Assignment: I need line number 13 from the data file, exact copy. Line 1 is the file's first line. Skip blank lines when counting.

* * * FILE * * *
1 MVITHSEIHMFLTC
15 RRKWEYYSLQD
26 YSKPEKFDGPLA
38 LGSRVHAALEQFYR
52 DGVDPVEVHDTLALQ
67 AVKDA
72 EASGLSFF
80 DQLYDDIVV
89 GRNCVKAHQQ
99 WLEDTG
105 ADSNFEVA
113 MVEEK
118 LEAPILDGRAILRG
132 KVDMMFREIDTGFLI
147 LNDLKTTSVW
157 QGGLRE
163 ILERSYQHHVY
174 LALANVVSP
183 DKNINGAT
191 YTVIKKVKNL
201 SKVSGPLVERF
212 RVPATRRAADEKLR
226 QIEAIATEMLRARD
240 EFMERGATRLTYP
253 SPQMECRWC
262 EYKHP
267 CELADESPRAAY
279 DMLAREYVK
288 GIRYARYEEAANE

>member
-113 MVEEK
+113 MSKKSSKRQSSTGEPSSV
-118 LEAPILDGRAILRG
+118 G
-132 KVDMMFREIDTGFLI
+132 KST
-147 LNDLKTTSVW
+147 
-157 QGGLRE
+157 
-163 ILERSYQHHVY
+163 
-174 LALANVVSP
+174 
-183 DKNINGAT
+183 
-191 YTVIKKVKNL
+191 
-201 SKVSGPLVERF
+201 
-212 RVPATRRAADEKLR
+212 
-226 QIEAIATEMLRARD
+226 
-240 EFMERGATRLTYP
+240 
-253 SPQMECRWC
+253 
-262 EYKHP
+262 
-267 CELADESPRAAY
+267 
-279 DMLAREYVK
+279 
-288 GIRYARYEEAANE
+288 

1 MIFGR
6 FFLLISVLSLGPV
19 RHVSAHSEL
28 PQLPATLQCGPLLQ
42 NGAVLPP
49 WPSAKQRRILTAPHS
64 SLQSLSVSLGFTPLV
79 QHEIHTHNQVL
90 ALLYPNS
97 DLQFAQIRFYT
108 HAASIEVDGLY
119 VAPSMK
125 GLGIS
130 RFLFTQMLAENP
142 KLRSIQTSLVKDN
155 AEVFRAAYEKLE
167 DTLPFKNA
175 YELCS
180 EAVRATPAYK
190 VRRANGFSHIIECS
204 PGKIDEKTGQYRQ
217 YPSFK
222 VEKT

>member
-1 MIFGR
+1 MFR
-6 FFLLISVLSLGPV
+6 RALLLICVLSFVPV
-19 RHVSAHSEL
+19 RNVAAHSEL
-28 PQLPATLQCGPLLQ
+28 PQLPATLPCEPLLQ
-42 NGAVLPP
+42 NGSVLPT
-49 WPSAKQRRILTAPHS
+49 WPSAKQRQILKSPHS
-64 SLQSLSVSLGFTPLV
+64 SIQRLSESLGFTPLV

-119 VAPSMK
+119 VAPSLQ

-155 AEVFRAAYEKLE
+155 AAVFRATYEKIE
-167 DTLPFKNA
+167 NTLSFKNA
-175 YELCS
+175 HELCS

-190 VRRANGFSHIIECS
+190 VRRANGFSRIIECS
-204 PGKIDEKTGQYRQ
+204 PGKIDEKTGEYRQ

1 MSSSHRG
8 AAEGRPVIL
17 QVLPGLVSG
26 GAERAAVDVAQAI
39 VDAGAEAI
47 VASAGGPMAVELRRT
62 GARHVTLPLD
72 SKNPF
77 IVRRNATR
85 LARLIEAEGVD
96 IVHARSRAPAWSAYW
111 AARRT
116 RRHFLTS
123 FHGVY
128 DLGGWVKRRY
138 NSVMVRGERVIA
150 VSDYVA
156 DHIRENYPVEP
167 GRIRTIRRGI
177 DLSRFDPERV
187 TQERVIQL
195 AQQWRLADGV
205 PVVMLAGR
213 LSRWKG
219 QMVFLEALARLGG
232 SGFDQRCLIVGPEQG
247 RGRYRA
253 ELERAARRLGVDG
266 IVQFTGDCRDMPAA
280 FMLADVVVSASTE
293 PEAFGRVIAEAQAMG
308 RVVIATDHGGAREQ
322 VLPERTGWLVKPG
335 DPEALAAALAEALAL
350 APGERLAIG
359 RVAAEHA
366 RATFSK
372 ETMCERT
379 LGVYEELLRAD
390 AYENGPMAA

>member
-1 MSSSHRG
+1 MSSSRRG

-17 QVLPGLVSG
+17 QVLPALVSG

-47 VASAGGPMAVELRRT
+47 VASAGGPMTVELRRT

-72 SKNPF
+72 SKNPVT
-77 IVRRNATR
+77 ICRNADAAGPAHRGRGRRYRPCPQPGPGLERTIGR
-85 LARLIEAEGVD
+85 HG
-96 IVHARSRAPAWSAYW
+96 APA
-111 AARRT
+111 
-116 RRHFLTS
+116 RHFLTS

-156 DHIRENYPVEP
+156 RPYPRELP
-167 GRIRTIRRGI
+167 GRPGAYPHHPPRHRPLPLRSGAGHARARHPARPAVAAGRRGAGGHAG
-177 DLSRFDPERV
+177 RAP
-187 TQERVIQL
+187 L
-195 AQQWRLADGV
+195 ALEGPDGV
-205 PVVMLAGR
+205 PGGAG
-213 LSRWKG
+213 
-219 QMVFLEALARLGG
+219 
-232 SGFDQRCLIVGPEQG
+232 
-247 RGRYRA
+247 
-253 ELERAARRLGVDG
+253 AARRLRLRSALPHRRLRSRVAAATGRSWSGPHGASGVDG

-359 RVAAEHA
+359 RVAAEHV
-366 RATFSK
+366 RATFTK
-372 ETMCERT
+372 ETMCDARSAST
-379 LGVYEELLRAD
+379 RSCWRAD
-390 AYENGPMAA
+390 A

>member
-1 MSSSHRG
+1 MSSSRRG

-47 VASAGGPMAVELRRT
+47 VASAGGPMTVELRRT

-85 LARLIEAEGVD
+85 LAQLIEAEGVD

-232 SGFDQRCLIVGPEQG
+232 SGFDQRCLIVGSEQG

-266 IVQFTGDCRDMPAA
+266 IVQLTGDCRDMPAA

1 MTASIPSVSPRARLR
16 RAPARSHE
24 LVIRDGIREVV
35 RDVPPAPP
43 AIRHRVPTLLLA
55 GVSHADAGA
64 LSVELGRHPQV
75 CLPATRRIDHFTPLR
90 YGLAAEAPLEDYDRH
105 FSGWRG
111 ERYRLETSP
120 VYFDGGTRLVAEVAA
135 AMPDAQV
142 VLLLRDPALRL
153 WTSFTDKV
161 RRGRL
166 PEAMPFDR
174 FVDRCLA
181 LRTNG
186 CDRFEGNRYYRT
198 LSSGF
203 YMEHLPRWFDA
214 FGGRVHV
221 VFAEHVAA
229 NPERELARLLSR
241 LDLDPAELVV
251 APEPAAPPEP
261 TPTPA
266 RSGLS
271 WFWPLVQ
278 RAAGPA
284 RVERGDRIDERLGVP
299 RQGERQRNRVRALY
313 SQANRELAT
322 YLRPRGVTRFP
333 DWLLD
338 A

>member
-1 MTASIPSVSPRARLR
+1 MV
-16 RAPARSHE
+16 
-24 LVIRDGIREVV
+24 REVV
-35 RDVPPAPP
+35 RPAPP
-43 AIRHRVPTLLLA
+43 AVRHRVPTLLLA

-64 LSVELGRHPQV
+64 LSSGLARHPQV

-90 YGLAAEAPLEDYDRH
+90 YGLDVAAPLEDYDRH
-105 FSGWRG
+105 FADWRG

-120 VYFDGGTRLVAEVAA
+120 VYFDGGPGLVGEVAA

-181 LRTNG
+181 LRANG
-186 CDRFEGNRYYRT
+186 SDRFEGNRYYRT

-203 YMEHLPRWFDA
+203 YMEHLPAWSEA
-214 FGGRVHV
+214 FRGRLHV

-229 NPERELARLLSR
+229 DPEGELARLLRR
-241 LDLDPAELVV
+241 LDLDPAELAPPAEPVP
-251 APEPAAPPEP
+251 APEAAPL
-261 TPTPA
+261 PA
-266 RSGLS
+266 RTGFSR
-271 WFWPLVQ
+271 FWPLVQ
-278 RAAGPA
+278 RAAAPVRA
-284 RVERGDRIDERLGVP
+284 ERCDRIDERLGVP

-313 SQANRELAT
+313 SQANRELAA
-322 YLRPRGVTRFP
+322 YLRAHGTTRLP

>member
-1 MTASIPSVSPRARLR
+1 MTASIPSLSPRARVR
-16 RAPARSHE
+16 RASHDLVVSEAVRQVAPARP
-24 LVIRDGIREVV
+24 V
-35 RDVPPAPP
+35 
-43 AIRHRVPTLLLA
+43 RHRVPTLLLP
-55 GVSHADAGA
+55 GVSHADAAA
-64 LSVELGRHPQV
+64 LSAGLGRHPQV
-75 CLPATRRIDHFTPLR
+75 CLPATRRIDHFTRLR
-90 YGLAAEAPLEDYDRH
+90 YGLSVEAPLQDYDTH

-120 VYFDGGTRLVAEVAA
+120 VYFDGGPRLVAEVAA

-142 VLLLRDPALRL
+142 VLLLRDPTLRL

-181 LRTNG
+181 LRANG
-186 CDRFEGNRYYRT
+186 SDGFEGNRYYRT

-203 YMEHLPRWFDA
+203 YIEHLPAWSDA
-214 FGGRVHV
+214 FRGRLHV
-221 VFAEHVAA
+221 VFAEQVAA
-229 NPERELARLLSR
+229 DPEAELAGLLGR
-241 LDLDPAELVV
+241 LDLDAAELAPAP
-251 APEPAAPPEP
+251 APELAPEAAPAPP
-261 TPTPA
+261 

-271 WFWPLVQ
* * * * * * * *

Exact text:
118 LEAPILDGRAILRG